Jana admits that she didn’t fall pregnant immediately but when she did, she knew that this pregnancy was very different from her previous “easy” ones.
Jana has son Cornelis, 14, with her ex-husband Chris Rawlinson, and daughters Emily, 6, and Jemima, 4, were born via IVF and the same anonymous sperm donor when the doctor was single.
“I’ve been so nauseous and vomiting constantly this time around,” she explains. “The fatigue has been something else, too.”
But, ever the practical optimist, Jana is partly using her high-risk pregnancy as a learning opportunity for her career.
“Ultimately, I want to work in fertility, obstetrics and women’s health so to be having a high-risk pregnancy, in terms of my age, will help me understand what the women I end up treating are going through. Pregnancy can be really hard!”
Despite the difficulties, Jana says that while she doesn’t yet know the sex of her babies, she does know they’re healthy – and quips that working in a hospital is handy because she can do regular ultrasound checks while she’s at work!
For many people, a busy career and six children would be more than enough to handle. But Jana, a two-time world champion in the 400m hurdles who competed at both the Sydney and Athens Olympic Games, as well as in the bobsleigh event at the 2014 Sochi Winter Games, is also pursuing another career aspiration.
“I’ve signed up to join the Australian Army Reserve as a medic,” she explains.
“I’m hoping to work in disaster relief, so I’ll go where needed for a few weeks at a time. I think that kind of work would be more rewarding for me than anyone I potentially help. I think it would be very soul-comforting to do that kind of work.”
In order to incorporate that goal into her life schedule, Jana has a plan.
“I’m going to go part-time at work next year, then I’ll take a few months off when the twins arrive.” In 2023, she says, she’ll forge ahead with both her medical and army reservist goals – with the unwavering love of her husband Gatward, 53.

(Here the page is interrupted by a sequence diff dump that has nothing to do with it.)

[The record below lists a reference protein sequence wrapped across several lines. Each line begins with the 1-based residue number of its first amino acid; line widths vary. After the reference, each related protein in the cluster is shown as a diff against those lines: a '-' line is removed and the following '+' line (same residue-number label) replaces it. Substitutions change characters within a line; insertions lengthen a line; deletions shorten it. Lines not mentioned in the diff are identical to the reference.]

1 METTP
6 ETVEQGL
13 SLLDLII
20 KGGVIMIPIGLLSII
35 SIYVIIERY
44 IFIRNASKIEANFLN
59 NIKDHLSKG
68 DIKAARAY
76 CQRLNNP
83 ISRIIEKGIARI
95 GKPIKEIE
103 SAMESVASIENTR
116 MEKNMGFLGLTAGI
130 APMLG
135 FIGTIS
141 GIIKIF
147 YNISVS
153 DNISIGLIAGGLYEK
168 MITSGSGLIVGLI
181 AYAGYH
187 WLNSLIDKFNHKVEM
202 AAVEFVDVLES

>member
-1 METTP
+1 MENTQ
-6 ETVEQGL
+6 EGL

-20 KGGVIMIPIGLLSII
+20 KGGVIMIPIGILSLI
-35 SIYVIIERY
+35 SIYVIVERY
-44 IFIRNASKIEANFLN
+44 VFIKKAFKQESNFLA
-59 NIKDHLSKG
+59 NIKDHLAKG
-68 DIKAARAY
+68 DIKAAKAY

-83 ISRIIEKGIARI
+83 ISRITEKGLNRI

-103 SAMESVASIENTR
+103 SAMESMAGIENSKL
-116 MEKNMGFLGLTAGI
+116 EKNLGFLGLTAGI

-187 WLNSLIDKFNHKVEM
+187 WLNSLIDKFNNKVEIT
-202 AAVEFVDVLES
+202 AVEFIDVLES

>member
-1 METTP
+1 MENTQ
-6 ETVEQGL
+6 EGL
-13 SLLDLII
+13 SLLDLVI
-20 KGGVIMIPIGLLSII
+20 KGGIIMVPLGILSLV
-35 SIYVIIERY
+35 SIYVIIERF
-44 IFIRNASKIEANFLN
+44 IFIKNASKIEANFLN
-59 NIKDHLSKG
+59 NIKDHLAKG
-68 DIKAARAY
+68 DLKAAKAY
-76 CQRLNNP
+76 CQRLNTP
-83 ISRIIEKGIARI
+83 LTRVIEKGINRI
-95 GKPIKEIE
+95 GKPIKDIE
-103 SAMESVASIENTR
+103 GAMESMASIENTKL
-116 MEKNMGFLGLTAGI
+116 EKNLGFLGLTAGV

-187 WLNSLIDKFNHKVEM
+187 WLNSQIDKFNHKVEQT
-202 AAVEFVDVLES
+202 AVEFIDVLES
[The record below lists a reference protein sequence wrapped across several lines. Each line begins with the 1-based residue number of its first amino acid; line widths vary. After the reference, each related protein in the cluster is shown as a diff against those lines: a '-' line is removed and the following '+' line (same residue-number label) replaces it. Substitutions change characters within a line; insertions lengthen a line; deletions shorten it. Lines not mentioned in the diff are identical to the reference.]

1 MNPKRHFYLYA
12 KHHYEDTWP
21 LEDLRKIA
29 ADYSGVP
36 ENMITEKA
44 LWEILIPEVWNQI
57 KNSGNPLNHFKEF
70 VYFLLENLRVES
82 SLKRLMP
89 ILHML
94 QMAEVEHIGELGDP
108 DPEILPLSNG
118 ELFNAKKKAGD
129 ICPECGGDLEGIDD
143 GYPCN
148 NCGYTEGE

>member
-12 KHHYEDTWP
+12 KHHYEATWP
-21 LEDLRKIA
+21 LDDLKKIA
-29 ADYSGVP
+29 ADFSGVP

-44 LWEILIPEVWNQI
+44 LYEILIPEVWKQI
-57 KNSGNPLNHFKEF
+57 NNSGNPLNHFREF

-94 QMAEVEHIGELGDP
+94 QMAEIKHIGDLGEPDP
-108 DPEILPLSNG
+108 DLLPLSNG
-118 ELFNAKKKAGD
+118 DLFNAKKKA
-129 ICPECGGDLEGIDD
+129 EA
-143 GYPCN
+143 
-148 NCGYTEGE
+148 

“He just supports me and is there for me, every step of the way,” she says.
That support was also in place when Jana took part on SAS Australia – the only reality TV show she’s agreed to do, despite many offers over the years.
“It was amazing to have my family’s support while I was doing the show,” she says.
“Now that I’m home, and we’re watching some of it on TV, my girls especially are copying some of the challenges. The other day, Jemima jumped off a massive rock and I had to say, ‘Stop, you could really hurt yourself!’ She was like, ‘Why? You’re doing the same stuff on TV!’”
Jana's eldest child isn’t vocal about his pride, but she says some of his friends’ parents tell her that he’s been talking up her achievements on the show.
“He’s a 14-year-old boy so he’s been playing it very cool, but it’s been great to hear that he’s secretly proud,” she says.
“A big part of me doing that show was to make my family proud and to show my kids especially that you can put your mind to anything you want to achieve.”
Despite the severe bruising, weight loss and strains, Jana adds that SAS Australia is just one of her finest achievements.